This year, January doesn’t just usher in a New Year, it ushers in a new administration in Washington. And maybe a new world. The one thing that seems certain right now is uncertainty, as the new President’s plans begin to be revealed.
What is it all likely to mean for amputees? There’s not a great deal of clarity around the outlook for those with limb loss, but there are some issues that bear watching in the months ahead that will likely have some impact on amputees.
The largest of these is undoubtedly what will happen with the Affordable Care Act and what the ripple effect will be. Among the many possible side effects of a total repeal of the ACA is that the Veteran’s Administration will end up having to shoulder a greater share of patient care -- as many as 3 million vets currently receive their care somewhere other than the VA, but if other options evaporate, they may be forced to turn to the VA for care. The VA is already an overtaxed system, so an influx of 3 million new patients could have serious implications, especially if a planned hiring freeze at the agency takes effect (which appears to be a matter of debate at the moment -- more uncertainty). And of course, many amputees are veterans.
Another issue to pay close attention to is what will happen with Medicare and Medicaid. According to the National Association for the Advancement of Orthotics and Prosthetics, if Congress addresses major tax reform in 2017 as a “budget neutral” effort, they will likely be looking to cut spending from entitlement programs to keep the budget in balance. If proposed Medicaid block grants go through, it will place more authority with the states to administer Medicaid spending. And it remains to be seen if the unfinalized Medicare rule that touched off a small firestorm last year will be changed. (One of the benefits of our documentation clinics is that we can help patients sort through these issues as they occur.)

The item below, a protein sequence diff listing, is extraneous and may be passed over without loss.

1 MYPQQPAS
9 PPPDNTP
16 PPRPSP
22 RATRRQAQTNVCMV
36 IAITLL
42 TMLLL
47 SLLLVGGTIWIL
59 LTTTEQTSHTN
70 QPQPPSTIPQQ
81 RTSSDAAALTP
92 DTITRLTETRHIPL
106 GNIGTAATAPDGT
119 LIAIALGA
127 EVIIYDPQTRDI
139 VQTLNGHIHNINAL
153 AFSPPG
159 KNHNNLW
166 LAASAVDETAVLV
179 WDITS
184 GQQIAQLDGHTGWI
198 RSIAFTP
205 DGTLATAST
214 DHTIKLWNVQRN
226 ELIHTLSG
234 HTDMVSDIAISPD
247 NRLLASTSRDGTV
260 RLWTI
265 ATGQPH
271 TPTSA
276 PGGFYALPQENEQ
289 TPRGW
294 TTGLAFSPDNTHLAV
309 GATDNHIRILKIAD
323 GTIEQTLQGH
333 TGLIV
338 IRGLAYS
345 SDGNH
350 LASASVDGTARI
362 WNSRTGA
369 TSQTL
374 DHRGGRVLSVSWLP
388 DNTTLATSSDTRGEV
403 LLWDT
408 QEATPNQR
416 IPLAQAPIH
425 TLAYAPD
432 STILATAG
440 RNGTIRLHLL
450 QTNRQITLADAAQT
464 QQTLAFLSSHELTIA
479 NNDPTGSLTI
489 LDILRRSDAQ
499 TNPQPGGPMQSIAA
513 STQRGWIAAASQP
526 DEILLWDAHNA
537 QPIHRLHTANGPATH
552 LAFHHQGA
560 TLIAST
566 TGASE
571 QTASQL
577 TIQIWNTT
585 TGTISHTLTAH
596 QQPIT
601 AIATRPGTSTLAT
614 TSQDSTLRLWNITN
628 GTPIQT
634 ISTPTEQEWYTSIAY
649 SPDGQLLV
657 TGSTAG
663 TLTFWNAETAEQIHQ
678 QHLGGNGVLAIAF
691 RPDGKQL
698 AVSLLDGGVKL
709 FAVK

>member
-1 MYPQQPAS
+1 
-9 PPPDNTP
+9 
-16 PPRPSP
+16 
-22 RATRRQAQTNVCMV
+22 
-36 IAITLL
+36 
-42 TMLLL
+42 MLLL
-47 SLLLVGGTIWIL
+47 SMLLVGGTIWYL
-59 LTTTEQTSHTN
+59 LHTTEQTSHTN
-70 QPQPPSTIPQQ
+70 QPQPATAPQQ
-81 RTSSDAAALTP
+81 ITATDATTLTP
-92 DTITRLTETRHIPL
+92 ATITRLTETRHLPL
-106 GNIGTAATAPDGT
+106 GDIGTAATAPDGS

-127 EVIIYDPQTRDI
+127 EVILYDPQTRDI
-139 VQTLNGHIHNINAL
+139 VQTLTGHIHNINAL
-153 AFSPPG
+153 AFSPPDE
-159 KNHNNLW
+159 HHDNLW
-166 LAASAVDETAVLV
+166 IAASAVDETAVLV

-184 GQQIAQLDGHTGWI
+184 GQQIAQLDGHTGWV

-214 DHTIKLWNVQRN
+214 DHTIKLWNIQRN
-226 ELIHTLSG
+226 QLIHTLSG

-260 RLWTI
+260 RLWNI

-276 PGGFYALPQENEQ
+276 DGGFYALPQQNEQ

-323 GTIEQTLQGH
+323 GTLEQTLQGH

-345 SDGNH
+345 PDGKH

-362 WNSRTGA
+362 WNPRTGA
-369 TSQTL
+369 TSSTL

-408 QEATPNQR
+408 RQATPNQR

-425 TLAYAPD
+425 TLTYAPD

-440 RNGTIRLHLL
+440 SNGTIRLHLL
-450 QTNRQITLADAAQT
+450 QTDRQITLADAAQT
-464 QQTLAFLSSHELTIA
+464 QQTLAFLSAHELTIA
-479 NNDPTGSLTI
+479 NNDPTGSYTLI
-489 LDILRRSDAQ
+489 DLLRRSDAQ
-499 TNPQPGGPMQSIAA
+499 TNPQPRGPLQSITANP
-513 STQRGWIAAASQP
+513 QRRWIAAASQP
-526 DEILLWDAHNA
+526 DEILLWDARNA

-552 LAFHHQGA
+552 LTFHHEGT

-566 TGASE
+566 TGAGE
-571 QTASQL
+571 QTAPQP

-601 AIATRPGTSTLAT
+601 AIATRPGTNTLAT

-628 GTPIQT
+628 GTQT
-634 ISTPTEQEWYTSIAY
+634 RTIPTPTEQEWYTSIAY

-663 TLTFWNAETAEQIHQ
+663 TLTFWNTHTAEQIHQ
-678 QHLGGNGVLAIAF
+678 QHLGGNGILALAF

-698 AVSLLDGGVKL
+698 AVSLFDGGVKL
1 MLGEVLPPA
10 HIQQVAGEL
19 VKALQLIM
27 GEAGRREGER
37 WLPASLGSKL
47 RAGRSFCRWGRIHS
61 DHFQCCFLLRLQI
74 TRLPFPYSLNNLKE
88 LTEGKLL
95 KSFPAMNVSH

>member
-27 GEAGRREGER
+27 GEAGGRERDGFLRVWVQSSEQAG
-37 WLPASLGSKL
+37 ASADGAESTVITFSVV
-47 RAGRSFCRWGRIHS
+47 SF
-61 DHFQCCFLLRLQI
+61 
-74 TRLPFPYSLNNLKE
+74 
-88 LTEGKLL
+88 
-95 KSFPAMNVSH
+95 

Finally, what will happen with the proposed Senate Bill 829 under the new Congress? If passed, the bill would offer protections to prosthetics and orthotics patients by distinguishing between orthotics/prosthetics and durable medical equipment and would give greater authority to prosthetist/orthotist’s clinical notes to determine what constitutes “medical necessity” for prostheses.
These are just some of the issues we’re keeping a close eye on as the new year gets underway. Be assured, if we see or hear anything that will impact the quality of life of amputees, we will let you know! Follow us on Facebook or Twitter to make sure you’re up to date on the latest. And your representatives need to hear from you, so don’t hesitate to contact Senators Susan Collins or Angus King.